Your thoughts on the Impeachment crisis?
You appear to be quite adamant in not seeking another term? Why? It is the country who will be the loser…
While I still believe that President Mahinda Rajapaksa’s historical contribution and merits outweigh his de-merits; while in the absence of a better alternative I regard him as part of the solution and refuse to cast him as the villain of the piece, still less demonize him,it is also my no less strongly held conviction that in the postwar period, the government has deviated from the path that would lead to social progress and a sustainable peace. This deviation has led to a deterioration of policy and distortion of the policy process, which in turn has resulted in degeneration of the System. From a strategic standpoint, Sri Lanka can no longer be successfully defended internationally without renewing its stock of moral capital and re-taking the moral high ground which it has lost in the postwar years. Defending Sri Lanka internationally now requires reforming and democratizing Sri Lanka domestically. The struggle to defend Sri Lanka in New York and Washington, Geneva and Delhi, Pretoria and Brasilia, and in the court of world opinion, now requires a struggle for democratic transformation as well as a struggle against undemocratic measures and the dominant political culture at home.
There are commonalities but also differences in our situations. Having beaten back in full public view, a vicious attack on me from within the System early in 2012, I served out my full term in France - carried my bat through the innings as it were - gave three months notice and clearly and publicly disengaged of my own accord. It’s a great pity that an outstanding senior professional such as Mr. Godage on the one hand and a European educated multilingual woman of Sri Lankan Tamil ethnicity such as Ms Kunanayagam were so shabbily treated by the System and that the country was deprived of their services in the international arena.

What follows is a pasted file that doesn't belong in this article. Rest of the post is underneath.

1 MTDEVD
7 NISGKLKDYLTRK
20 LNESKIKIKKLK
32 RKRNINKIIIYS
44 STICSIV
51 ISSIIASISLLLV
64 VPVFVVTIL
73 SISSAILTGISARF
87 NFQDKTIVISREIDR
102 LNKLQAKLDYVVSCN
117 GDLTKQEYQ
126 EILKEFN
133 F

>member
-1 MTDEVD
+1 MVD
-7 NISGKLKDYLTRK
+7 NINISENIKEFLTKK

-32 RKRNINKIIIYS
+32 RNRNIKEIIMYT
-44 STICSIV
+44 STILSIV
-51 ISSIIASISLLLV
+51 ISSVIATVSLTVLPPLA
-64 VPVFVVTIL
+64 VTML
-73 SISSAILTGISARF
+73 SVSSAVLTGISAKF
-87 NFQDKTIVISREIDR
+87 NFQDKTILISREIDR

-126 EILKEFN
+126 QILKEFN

In my first spell, as Ambassador in Geneva, they were:
• Firstly, preventing the EU from being able to table a resolution to stop the war before it had ended in victory for Sri Lanka.
“On 27 May at the Palais des nations in Geneva, the UN High Commissioner for Human Rights, NavanethamPillay, addressed the Human Rights Council and called for an international inquiry into the conduct of both parties to the war. While the EU and a brace of other countries formulated and then moved a resolution in support of Pillay’s call, a majority of countries on the council rejected it out of hand. Instead they adopted an alternative motion framed by Sri Lanka’s representatives praising the Sri Lankan government for its victory over the Tigers...” (p229)
"As Sri Lanka mulls over last month’s United Nations Human Rights Council resolution, it may look back with nostalgia at its 2009 triumph at Geneva. Then, barely a week after its victory over the LTTE, a group of western countries wanted a resolution passed against Sri Lanka for the civilian deaths and other alleged rights violations by the army during the last stages of the operation. With the blood on the battlefield not still dry, Sri Lanka managed to snatch victory from the jaws of diplomatic defeat, with a resolution that praised the government for its humane handling of civilians and asserted faith in its abilities to bring about reconciliation." (The Hindu)
Your thoughts on the current situation regarding the Jaffna University?In Sri Lanka the LTTE has been defeated on ground. What is the situation now - is it triumphalism still, or is reconciliation possible?